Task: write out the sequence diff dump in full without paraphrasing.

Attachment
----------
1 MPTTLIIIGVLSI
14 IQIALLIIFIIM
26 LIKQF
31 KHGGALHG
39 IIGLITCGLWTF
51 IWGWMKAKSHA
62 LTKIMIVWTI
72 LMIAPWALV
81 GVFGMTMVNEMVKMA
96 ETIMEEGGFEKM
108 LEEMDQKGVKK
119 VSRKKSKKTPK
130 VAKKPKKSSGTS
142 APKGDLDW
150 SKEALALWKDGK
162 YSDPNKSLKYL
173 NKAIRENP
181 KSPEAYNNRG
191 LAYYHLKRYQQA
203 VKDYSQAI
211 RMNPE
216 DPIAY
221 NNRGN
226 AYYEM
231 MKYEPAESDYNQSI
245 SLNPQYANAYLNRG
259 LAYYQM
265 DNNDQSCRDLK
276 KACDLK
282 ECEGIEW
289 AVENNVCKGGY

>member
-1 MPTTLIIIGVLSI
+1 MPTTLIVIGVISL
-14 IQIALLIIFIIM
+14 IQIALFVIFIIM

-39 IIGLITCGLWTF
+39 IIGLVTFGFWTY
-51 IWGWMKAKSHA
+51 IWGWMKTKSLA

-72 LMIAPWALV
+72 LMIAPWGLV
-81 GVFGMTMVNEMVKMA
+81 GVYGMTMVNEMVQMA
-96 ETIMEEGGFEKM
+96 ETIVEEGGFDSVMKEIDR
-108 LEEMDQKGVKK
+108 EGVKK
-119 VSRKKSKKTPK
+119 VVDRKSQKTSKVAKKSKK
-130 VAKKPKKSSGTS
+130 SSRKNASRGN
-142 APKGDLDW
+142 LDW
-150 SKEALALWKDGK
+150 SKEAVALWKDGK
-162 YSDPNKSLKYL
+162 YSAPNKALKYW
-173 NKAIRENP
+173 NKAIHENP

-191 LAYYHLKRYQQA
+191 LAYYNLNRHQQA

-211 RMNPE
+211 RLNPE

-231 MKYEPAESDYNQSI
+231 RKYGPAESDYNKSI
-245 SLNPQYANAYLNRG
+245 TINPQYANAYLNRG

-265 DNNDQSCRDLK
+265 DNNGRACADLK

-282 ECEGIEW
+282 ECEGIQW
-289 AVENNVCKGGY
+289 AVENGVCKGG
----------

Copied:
1 MPTTLIIIGVLSI
14 IQIALLIIFIIM
26 LIKQF
31 KHGGALHG
39 IIGLITCGLWTF
51 IWGWMKAKSHA
62 LTKIMIVWTI
72 LMIAPWALV
81 GVFGMTMVNEMVKMA
96 ETIMEEGGFEKM
108 LEEMDQKGVKK
119 VSRKKSKKTPK
130 VAKKPKKSSGTS
142 APKGDLDW
150 SKEALALWKDGK
162 YSDPNKSLKYL
173 NKAIRENP
181 KSPEAYNNRG
191 LAYYHLKRYQQA
203 VKDYSQAI
211 RMNPE
216 DPIAY
221 NNRGN
226 AYYEM
231 MKYEPAESDYNQSI
245 SLNPQYANAYLNRG
259 LAYYQM
265 DNNDQSCRDLK
276 KACDLK
282 ECEGIEW
289 AVENNVCKGGY

>member
-1 MPTTLIIIGVLSI
+1 MPTTLIVIGVISL
-14 IQIALLIIFIIM
+14 IQIALFVIFIIM

-39 IIGLITCGLWTF
+39 IIGLVTFGFWTY
-51 IWGWMKAKSHA
+51 IWGWMKTKSLA

-72 LMIAPWALV
+72 LMIAPWGLV
-81 GVFGMTMVNEMVKMA
+81 GVYGMTMVNEMVQMA
-96 ETIMEEGGFEKM
+96 ETIVEEGGFDSVMKEIDR
-108 LEEMDQKGVKK
+108 EGVKK
-119 VSRKKSKKTPK
+119 VVDRKSQKTSKVAKKSKK
-130 VAKKPKKSSGTS
+130 SSRKNASRGN
-142 APKGDLDW
+142 LDW
-150 SKEALALWKDGK
+150 SKEAVALWKDGK
-162 YSDPNKSLKYL
+162 YSAPNKALKYW
-173 NKAIRENP
+173 NKAIHENP

-191 LAYYHLKRYQQA
+191 LAYYNLNRHQQA

-211 RMNPE
+211 RLNPE

-231 MKYEPAESDYNQSI
+231 RKYGPAESDYNKSI
-245 SLNPQYANAYLNRG
+245 TINPQYANAYLNRG

-265 DNNDQSCRDLK
+265 DNNGRACADLK

-282 ECEGIEW
+282 ECEGIQW
-289 AVENNVCKGGY
+289 AVENGVCKGG